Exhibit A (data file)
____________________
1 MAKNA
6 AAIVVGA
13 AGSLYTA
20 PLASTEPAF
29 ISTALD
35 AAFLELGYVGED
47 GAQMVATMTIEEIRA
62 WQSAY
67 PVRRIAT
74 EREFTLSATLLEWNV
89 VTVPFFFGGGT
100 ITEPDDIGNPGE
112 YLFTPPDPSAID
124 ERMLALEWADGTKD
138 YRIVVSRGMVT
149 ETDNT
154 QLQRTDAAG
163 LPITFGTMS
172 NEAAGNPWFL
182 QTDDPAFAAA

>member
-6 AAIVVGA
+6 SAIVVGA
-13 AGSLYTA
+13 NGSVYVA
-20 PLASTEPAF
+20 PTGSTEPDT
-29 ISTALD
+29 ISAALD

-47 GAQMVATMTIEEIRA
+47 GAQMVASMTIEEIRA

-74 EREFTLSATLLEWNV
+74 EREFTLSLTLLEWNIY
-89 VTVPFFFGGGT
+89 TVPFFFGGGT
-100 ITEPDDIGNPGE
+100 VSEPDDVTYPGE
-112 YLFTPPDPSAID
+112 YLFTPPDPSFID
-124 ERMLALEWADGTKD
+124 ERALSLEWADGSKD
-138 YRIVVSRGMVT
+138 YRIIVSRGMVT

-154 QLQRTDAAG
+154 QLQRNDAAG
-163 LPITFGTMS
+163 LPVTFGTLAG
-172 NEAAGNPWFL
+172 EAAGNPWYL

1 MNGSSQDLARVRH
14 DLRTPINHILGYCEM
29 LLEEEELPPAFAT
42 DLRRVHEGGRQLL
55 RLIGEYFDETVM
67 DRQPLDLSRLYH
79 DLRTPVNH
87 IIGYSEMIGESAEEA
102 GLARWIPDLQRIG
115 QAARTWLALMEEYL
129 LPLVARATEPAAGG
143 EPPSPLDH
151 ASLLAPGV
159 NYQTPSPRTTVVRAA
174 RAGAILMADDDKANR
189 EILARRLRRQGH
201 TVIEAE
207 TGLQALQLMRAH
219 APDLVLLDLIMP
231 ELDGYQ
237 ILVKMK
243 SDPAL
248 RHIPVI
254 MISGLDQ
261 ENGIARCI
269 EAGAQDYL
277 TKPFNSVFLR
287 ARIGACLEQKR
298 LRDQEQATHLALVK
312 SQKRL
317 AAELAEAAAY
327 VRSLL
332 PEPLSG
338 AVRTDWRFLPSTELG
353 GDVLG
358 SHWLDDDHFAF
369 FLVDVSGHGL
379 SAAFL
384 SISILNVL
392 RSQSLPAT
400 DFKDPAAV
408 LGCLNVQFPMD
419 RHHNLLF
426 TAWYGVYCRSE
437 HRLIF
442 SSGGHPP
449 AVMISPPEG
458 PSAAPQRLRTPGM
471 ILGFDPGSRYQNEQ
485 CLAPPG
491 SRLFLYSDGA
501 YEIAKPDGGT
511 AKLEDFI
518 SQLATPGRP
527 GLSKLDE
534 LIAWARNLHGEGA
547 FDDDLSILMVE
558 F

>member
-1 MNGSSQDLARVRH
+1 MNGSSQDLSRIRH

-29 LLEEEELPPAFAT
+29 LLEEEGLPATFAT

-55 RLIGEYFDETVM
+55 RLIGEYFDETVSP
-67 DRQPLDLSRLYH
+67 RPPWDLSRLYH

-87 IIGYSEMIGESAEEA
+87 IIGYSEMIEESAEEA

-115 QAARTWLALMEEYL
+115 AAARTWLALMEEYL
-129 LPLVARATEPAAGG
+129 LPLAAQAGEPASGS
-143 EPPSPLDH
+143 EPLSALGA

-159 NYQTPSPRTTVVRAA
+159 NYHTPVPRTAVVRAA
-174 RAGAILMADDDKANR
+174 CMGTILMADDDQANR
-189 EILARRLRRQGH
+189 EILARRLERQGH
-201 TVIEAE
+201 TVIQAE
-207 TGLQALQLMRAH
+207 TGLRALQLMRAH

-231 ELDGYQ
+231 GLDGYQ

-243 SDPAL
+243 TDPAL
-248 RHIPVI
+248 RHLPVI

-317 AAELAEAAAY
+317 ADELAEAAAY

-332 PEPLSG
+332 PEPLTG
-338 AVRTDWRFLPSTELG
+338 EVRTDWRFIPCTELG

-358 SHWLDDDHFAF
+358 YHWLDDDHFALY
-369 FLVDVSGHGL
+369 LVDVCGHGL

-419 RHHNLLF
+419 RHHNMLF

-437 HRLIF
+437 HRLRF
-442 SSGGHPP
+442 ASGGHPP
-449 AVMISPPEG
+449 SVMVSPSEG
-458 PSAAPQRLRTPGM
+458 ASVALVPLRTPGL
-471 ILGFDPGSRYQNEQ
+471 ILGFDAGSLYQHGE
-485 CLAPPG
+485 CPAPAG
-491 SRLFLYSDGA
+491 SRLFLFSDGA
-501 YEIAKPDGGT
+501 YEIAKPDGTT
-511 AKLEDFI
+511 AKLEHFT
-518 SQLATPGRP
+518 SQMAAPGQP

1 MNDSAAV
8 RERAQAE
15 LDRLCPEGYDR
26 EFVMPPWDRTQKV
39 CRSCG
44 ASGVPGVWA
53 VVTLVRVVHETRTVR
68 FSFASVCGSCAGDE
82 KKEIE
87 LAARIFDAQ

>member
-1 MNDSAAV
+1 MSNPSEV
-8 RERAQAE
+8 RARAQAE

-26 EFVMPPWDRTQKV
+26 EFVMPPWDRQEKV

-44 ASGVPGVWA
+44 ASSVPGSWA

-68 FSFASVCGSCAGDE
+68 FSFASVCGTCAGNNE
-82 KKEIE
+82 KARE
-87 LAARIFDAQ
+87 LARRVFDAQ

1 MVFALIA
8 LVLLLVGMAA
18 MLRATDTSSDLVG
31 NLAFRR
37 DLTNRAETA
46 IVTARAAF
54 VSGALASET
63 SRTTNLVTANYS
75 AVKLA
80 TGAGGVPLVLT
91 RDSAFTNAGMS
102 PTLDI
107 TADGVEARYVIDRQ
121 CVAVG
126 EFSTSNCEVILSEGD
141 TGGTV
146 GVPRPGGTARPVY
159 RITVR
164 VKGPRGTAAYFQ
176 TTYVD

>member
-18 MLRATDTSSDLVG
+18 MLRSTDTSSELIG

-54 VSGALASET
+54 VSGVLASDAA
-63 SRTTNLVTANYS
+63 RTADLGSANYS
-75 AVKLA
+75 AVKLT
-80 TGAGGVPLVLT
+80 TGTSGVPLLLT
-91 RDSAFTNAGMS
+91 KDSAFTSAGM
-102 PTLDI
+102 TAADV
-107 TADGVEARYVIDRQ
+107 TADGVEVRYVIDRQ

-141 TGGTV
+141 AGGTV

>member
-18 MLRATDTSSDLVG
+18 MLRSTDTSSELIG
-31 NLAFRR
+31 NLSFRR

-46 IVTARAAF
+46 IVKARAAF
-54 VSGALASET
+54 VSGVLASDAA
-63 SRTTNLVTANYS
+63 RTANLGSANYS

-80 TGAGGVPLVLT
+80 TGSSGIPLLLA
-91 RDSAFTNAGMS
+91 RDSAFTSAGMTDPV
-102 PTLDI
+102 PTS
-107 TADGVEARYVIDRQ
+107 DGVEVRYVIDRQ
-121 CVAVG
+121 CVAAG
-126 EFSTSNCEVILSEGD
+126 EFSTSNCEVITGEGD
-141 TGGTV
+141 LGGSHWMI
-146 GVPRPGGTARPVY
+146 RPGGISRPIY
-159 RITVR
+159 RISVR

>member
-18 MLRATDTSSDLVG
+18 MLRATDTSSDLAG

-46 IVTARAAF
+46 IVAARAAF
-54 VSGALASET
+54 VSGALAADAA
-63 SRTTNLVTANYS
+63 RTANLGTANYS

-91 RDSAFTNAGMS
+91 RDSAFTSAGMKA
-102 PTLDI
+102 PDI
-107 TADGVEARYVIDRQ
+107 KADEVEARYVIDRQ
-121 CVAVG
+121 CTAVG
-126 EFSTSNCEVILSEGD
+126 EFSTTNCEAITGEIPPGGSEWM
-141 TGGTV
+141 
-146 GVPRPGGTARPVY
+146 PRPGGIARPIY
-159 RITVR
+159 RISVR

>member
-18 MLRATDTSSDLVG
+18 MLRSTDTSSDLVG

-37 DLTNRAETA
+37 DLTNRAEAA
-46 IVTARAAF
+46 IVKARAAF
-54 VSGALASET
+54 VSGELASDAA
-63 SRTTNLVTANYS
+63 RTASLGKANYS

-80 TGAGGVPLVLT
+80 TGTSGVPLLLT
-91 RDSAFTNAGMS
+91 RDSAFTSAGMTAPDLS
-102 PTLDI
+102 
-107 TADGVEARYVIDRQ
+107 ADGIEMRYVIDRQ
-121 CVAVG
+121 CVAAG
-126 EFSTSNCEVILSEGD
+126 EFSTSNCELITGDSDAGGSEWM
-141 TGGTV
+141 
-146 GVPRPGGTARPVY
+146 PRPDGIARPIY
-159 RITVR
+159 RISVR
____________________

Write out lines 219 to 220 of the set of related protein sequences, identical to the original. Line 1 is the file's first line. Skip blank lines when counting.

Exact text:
-18 MLRATDTSSDLVG
+18 MLRSTDTSSELIG